Saturday, August 16, 2014
Barry Lopez - French Pete Rally Protest in Eugene, Oregon on November 18, 1969
Read Barry Lopez article in Outside Online titled "The Case for Going Uncivilized."
I lived in the Eugene Area and knew Barry Lopez during the late 1960s and 1970s. I was also involved with many other community members and students in the French Pete Rally Protest in Eugene, Oregon on November 18, 1969.
Barry describes this protest in the article and explains that "The Wilderness Act had stripped the Forest Service of the power it once had to designate wilderness areas, turning it over instead to Congress, where citizens had the right to actively participate in the process."
"The industry, of course, never got the timber in French Pete, but the fight against corporate greed, ethical compromise, special-interest land management, and excessive development hasn’t ended. We enlighten each other; we heal our wounds; and the young take to the walls yet again—with great courage, great effort, great faith. Then, for a few more years, we feel blessed."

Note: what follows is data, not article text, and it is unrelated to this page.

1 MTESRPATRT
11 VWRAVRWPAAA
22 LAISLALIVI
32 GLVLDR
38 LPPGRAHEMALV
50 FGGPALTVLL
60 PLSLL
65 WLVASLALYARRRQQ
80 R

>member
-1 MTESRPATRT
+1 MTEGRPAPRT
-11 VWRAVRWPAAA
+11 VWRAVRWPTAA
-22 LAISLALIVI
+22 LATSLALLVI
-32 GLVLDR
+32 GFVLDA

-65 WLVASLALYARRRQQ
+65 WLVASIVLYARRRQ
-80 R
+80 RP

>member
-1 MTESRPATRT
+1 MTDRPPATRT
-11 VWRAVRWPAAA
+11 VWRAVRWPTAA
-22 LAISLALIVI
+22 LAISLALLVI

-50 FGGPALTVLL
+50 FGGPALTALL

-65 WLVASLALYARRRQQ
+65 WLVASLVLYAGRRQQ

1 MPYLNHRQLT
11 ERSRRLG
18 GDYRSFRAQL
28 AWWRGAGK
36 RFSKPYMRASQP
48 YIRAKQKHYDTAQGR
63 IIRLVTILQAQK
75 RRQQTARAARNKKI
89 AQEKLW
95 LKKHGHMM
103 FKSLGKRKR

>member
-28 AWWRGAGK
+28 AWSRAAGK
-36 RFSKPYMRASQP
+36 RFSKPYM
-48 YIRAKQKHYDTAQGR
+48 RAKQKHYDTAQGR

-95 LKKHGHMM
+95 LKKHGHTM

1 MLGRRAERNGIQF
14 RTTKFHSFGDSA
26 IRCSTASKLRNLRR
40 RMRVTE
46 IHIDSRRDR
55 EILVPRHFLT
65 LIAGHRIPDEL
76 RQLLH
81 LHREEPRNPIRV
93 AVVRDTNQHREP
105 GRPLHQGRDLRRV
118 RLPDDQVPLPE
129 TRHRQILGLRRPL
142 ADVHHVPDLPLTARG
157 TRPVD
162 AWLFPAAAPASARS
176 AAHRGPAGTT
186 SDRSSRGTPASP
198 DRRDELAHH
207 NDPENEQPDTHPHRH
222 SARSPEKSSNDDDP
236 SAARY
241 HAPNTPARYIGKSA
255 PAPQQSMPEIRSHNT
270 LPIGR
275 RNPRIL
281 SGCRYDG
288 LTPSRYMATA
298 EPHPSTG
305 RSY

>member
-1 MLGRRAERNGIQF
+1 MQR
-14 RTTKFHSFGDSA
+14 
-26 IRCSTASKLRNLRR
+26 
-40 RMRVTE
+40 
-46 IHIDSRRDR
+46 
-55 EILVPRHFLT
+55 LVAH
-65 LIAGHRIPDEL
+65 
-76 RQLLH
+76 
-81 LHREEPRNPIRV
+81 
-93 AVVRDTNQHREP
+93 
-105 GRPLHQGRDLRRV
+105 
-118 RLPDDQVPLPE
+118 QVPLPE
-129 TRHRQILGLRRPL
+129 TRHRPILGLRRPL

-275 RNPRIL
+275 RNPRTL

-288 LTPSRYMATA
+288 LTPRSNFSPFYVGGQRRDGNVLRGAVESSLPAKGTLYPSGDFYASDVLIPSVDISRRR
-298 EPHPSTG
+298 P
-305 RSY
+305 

I found this additional interesting quote in a book titled "Drawing lines in the forest: creating wilderness areas in the Pacific Northwest" by Kevin R. Marsh about the French Pete protest. "Protests in Eugene to preserve French Pete from logging gave that community a national reputation for environmental activism. Bob Wazeka compared Eugene's role in the wilderness movement of the 1970s to the role of Paris as the center of the Western literary world of the 1920s."